Empowering Farmers through Knowledge

United Capital Fertilizer (UCF) to Increase Production, Boosting Zambia’s Agriculture Sector.

United Capital Fertilizer (UCF) has announced plans to increase its fertilizer production from 200,000 metric tons this year to over 300,000 metric tons next year, which is expected to have a significant impact on farmers and the country as a whole. UCF Chairman, Chance Kabaghe, shared this information in an exclusive interview with the Zambian Business Times (ZBT), highlighting the potential benefits of increased local fertilizer production.

With the planned increase in production, UCF aims to satisfy the local and regional market, which would result in reduced commodity prices. This would eliminate the need for Zambia to import fertilizers and make the country self-sufficient in meeting its fertilizer requirements. The increased production would not only cater to the Government’s needs under the Farmer Input Support Program (FISP), but also provide enough fertilizer for individual farmers who may wish to purchase the product at an affordable price.

UCF’s production is expected to reach over 300,000 metric tons in 2024, translating to a total of 600,000 metric tons of both Urea and D compound fertilizers. This is anticipated to meet the local and regional demand for fertilizers, resulting in a more stable supply chain for farmers in Zambia and neighboring regions.

Kabaghe emphasized that the fertilizers produced by UCF would be certified by Mount Makuru and the Zambia Bureau of Standards, ensuring quality and safety. The aim of UCF’s increased production is to complement the seed industry in Zambia, which is already self-sufficient in seed production. By having locally-produced fertilizers readily available, Zambia can become a fully sustainable regional food basket, with timely access to both seeds and fertilizers.

In addition to the positive impact on farmers and the agriculture sector, Kabaghe mentioned that the increased production would also create more jobs within the country. Moreover, farmers would benefit from lower fertilizer prices compared to imported fertilizers, as the production overheads would be lower for locally-produced fertilizers.

UCF is committed to ensuring a year-round supply of fertilizers in Zambia, producing 24/7 throughout the year. This would change the narrative of fertilizers being available only during the rainy season, ensuring that farmers have access to fertilizers when needed.

Kabaghe also highlighted UCF’s long-term plans, which include exporting fertilizers to the region, thereby earning foreign exchange from Zambia’s own fertilizer production. He stated that the total investment for the UCF plant would go over $1 billion, with $600 million already invested in the second phase of production. Currently, UCF is able to produce up to 200,000 metric tons of both Urea and D compound fertilizers, with plans to reach 600,000 metric tons next year (300,000 metric tons each of Urea and D compound). This would make Zambia more self-sufficient in fertilizer production, with only minimal imports.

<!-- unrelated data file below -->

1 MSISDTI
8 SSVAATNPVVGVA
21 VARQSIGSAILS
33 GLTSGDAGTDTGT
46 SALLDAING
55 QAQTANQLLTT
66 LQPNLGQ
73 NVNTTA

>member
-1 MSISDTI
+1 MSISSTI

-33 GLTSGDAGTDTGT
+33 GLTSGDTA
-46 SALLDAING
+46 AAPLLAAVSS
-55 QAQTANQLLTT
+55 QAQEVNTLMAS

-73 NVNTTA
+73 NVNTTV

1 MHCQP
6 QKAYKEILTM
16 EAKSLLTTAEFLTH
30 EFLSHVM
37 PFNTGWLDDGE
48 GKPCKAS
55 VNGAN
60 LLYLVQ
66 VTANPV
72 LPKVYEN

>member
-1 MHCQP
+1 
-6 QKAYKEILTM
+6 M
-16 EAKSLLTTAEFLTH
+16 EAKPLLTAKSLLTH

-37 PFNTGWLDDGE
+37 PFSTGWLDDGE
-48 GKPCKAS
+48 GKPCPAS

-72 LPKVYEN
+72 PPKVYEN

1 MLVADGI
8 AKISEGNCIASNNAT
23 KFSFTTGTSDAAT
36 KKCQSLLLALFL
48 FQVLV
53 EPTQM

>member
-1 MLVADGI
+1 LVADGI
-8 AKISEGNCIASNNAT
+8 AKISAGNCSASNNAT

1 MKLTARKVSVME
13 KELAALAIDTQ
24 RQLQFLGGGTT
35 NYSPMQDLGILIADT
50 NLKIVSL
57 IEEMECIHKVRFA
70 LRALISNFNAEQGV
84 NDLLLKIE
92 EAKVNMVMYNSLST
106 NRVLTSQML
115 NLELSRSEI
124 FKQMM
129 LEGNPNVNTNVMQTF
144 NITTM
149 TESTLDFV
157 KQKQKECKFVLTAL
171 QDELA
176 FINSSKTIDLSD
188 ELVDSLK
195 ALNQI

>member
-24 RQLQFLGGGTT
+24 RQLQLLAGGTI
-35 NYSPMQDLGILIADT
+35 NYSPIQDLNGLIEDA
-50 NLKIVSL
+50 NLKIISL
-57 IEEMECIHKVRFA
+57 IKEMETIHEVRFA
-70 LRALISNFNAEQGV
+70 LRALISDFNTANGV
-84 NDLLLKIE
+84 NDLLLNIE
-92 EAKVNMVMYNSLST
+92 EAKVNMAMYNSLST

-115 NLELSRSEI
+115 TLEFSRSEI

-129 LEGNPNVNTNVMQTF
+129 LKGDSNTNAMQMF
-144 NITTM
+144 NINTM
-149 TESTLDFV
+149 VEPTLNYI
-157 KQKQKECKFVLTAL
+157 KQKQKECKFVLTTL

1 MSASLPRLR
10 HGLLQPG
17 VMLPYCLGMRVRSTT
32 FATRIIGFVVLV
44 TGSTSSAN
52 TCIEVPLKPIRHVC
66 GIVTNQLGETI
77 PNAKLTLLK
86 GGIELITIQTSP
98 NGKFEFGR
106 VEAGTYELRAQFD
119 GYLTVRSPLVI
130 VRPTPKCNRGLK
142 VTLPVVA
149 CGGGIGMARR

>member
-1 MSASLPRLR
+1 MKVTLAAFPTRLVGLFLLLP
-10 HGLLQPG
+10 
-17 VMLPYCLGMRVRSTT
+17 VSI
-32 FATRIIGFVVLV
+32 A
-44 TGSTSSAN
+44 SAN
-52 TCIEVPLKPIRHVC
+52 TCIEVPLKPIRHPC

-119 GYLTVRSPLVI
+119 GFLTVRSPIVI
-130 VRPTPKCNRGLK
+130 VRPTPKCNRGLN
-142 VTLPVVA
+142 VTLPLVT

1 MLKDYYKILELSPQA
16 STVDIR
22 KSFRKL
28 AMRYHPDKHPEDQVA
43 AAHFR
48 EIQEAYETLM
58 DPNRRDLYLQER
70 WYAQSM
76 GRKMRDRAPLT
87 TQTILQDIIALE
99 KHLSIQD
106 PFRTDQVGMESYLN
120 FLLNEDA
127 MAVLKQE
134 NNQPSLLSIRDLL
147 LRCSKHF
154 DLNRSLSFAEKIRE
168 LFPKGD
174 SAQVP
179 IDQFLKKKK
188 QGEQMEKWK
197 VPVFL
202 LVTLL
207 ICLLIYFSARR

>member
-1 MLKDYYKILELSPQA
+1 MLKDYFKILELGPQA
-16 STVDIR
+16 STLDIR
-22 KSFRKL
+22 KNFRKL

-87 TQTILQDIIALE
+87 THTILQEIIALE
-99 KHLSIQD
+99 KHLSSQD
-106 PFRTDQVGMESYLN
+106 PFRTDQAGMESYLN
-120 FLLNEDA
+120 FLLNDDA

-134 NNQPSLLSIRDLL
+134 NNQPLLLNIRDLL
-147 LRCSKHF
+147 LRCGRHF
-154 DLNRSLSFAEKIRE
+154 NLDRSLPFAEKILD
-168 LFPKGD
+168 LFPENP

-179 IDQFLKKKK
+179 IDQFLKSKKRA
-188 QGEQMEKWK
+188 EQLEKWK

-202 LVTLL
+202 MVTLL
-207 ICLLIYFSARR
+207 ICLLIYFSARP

Furthermore, Kabaghe explained that UCF’s future plans include blending fertilizers to suit the deficiencies of soils in different agro-ecological zones. This approach would involve testing soils in specific areas and formulating fertilizers accordingly, rather than using blanket recommendations of Urea and D compound fertilizers throughout the country. This would ensure that the fertilizer composition is tailored to the specific needs of different soil types, optimizing crop yields.

Kabaghe also encouraged other companies interested in fertilizer production within Zambia to invest and address the long-standing issues surrounding fertilizer supply in the country. He emphasized that UCF’s investment is aimed at providing everything that the Government requires for its fertilizer needs under the FISP and supporting local farmers.

In conclusion, UCF’s planned increase in fertilizer production in Zambia is a significant development that is expected to benefit farmers, the country’s economy, and food security. It will help meet the local and regional demand for fertilizers, reduce commodity prices, create more jobs, and contribute to Zambia’s self-sufficiency in fertilizer production. With continued investments and efforts to address soil deficiencies through blending fertilizers, Zambia is well-positioned to enhance its agricultural productivity and become a key player in the regional fertilizer market.

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